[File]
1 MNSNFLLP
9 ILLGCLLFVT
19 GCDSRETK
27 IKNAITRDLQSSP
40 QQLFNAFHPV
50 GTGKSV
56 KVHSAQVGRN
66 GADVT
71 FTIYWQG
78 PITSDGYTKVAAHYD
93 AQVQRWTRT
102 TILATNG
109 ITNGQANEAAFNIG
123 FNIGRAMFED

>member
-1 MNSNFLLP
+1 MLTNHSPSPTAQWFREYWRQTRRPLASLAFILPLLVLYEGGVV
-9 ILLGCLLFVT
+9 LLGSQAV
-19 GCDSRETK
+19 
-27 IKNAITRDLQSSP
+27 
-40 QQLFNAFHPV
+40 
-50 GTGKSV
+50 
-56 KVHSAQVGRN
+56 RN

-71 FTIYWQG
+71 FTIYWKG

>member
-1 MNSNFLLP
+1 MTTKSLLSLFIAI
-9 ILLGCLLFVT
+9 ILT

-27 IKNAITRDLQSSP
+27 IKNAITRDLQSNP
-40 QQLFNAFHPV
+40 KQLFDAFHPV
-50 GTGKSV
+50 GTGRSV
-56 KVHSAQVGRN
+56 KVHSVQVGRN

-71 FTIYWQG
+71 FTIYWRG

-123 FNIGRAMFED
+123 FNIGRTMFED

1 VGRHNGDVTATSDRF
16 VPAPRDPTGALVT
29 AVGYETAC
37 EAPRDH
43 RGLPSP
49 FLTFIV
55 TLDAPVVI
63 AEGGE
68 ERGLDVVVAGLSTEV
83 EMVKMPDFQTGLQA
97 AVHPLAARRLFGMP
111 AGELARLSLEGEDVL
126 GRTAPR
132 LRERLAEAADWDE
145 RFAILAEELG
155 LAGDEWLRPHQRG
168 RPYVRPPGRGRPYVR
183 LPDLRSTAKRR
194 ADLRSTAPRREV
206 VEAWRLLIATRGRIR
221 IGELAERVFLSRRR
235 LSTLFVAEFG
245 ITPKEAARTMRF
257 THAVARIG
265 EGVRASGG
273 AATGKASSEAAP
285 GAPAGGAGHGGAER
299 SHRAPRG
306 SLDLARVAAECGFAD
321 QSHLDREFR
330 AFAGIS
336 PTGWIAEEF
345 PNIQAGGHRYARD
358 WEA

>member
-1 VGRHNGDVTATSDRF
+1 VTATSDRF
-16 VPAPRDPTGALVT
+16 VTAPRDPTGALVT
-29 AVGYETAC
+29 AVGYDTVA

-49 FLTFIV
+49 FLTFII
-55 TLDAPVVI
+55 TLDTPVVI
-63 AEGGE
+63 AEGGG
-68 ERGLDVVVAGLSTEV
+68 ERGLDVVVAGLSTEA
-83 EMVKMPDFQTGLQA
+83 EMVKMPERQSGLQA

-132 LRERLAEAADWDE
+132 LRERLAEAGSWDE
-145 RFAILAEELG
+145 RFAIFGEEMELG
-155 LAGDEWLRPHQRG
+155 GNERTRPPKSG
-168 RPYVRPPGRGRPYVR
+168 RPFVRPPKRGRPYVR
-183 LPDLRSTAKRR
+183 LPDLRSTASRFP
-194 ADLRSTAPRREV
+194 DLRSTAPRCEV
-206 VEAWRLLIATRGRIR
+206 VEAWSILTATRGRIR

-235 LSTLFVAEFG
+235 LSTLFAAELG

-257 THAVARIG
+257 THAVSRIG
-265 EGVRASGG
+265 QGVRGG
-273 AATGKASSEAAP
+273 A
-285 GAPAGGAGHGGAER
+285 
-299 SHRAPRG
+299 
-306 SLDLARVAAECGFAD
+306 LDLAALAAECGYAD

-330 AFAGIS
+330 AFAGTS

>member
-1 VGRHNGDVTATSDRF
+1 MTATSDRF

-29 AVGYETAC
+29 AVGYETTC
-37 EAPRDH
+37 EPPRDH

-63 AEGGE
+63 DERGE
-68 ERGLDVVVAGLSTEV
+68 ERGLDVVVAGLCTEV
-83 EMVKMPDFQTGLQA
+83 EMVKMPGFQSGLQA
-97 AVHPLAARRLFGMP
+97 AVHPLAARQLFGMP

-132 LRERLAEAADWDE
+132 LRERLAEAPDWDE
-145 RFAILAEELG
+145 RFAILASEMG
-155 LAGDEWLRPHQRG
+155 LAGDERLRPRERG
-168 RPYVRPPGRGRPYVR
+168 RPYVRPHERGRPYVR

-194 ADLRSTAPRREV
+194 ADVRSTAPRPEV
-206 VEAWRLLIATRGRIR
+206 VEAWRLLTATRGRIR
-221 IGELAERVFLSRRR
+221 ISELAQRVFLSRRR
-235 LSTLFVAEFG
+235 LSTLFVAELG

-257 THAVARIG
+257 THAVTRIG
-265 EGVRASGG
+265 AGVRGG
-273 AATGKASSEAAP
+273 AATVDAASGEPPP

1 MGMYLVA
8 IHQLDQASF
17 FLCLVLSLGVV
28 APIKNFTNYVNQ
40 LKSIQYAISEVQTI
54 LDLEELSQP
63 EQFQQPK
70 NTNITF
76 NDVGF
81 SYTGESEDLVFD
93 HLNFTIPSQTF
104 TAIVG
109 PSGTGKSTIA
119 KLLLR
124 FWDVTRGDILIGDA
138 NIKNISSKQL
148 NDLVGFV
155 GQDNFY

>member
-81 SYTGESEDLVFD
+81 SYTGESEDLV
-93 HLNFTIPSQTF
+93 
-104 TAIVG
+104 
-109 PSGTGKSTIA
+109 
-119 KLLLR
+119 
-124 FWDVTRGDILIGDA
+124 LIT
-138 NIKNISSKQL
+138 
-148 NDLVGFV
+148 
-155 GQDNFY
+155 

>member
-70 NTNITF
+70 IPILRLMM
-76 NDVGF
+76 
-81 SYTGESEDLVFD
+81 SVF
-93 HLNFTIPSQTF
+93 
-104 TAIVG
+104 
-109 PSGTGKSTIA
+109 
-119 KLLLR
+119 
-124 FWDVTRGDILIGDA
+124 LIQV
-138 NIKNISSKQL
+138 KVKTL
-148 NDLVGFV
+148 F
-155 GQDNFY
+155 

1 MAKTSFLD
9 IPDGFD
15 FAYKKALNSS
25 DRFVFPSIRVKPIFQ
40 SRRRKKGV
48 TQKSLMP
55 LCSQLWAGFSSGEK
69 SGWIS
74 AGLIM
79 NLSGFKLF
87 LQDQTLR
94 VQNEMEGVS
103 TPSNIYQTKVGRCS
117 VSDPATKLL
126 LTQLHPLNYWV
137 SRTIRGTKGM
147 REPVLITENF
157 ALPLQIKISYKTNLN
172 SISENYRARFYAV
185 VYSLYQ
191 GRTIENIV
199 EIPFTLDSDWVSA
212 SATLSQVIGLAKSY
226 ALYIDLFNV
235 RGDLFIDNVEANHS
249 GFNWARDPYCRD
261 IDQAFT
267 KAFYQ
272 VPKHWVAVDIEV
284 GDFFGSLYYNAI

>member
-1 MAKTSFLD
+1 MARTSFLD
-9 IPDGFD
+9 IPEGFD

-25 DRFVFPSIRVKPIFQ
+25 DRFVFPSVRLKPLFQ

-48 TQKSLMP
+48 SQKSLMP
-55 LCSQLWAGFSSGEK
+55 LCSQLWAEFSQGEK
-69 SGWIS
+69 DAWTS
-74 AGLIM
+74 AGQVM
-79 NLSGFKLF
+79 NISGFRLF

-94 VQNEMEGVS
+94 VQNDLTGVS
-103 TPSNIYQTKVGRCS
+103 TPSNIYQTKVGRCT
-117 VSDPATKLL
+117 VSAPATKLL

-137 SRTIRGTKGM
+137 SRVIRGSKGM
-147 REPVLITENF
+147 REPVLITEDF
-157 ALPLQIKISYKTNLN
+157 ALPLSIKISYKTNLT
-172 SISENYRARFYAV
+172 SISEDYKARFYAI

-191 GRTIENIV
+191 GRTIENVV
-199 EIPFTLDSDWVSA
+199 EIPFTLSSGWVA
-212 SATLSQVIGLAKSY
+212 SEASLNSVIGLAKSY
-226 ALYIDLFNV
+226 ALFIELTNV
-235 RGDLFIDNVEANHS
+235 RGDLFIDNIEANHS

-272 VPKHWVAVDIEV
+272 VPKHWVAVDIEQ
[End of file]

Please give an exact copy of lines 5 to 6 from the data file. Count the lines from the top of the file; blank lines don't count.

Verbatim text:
40 QQLFNAFHPV
50 GTGKSV